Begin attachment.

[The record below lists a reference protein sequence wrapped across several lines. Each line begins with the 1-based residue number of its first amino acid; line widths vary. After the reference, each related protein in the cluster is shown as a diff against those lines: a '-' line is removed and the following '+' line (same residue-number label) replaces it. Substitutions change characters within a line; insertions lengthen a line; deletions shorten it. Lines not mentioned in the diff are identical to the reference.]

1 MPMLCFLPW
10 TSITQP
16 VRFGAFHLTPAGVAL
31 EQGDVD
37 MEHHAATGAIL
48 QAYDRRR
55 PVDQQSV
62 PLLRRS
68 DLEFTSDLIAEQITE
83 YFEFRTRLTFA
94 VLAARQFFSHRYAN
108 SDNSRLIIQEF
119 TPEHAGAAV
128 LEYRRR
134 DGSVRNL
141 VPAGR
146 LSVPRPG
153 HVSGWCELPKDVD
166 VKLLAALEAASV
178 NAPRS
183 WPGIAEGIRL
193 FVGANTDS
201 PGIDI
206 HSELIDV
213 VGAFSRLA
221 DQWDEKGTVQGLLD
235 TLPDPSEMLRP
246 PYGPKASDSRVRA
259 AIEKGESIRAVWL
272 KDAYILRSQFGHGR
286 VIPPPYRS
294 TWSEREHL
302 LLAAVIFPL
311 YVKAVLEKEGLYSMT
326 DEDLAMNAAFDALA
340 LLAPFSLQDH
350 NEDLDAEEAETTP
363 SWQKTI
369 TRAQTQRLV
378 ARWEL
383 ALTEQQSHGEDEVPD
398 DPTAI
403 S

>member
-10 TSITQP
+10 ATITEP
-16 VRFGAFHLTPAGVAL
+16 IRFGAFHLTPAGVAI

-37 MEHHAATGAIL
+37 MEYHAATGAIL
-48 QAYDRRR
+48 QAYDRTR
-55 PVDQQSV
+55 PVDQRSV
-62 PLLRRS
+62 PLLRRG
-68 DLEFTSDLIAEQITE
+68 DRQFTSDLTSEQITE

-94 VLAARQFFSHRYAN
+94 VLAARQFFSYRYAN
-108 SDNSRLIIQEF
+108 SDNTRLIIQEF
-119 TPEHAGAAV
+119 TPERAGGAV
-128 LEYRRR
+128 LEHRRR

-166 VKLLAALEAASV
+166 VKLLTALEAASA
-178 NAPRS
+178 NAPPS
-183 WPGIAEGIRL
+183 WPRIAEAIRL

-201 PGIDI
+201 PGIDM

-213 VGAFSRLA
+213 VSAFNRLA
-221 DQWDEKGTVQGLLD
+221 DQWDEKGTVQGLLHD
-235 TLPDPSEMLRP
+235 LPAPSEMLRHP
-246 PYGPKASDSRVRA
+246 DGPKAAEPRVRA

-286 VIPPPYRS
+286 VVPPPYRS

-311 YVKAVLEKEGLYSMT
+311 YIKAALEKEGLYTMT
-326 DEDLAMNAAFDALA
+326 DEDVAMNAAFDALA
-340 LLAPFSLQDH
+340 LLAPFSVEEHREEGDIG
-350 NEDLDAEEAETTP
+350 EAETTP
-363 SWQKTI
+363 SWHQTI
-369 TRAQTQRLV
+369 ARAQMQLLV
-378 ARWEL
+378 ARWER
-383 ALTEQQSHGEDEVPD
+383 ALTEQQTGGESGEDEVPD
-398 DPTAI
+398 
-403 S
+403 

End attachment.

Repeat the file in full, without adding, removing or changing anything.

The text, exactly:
[The record below lists a reference protein sequence wrapped across several lines. Each line begins with the 1-based residue number of its first amino acid; line widths vary. After the reference, each related protein in the cluster is shown as a diff against those lines: a '-' line is removed and the following '+' line (same residue-number label) replaces it. Substitutions change characters within a line; insertions lengthen a line; deletions shorten it. Lines not mentioned in the diff are identical to the reference.]

1 MPMLCFLPW
10 TSITQP
16 VRFGAFHLTPAGVAL
31 EQGDVD
37 MEHHAATGAIL
48 QAYDRRR
55 PVDQQSV
62 PLLRRS
68 DLEFTSDLIAEQITE
83 YFEFRTRLTFA
94 VLAARQFFSHRYAN
108 SDNSRLIIQEF
119 TPEHAGAAV
128 LEYRRR
134 DGSVRNL
141 VPAGR
146 LSVPRPG
153 HVSGWCELPKDVD
166 VKLLAALEAASV
178 NAPRS
183 WPGIAEGIRL
193 FVGANTDS
201 PGIDI
206 HSELIDV
213 VGAFSRLA
221 DQWDEKGTVQGLLD
235 TLPDPSEMLRP
246 PYGPKASDSRVRA
259 AIEKGESIRAVWL
272 KDAYILRSQFGHGR
286 VIPPPYRS
294 TWSEREHL
302 LLAAVIFPL
311 YVKAVLEKEGLYSMT
326 DEDLAMNAAFDALA
340 LLAPFSLQDH
350 NEDLDAEEAETTP
363 SWQKTI
369 TRAQTQRLV
378 ARWEL
383 ALTEQQSHGEDEVPD
398 DPTAI
403 S

>member
-10 TSITQP
+10 ATITEP
-16 VRFGAFHLTPAGVAL
+16 IRFGAFHLTPAGVAI

-37 MEHHAATGAIL
+37 MEYHAATGAIL
-48 QAYDRRR
+48 QAYDRTR
-55 PVDQQSV
+55 PVDQRSV
-62 PLLRRS
+62 PLLRRG
-68 DLEFTSDLIAEQITE
+68 DRQFTSDLTSEQITE

-94 VLAARQFFSHRYAN
+94 VLAARQFFSYRYAN
-108 SDNSRLIIQEF
+108 SDNTRLIIQEF
-119 TPEHAGAAV
+119 TPERAGGAV
-128 LEYRRR
+128 LEHRRR

-166 VKLLAALEAASV
+166 VKLLTALEAASA
-178 NAPRS
+178 NAPPS
-183 WPGIAEGIRL
+183 WPRIAEAIRL

-201 PGIDI
+201 PGIDM

-213 VGAFSRLA
+213 VSAFNRLA
-221 DQWDEKGTVQGLLD
+221 DQWDEKGTVQGLLHD
-235 TLPDPSEMLRP
+235 LPAPSEMLRHP
-246 PYGPKASDSRVRA
+246 DGPKAAEPRVRA

-286 VIPPPYRS
+286 VVPPPYRS

-311 YVKAVLEKEGLYSMT
+311 YIKAALEKEGLYTMT
-326 DEDLAMNAAFDALA
+326 DEDVAMNAAFDALA
-340 LLAPFSLQDH
+340 LLAPFSVEEHREEGDIG
-350 NEDLDAEEAETTP
+350 EAETTP
-363 SWQKTI
+363 SWHQTI
-369 TRAQTQRLV
+369 ARAQMQLLV
-378 ARWEL
+378 ARWER
-383 ALTEQQSHGEDEVPD
+383 ALTEQQTGGESGEDEVPD
-398 DPTAI
+398 
-403 S
+403 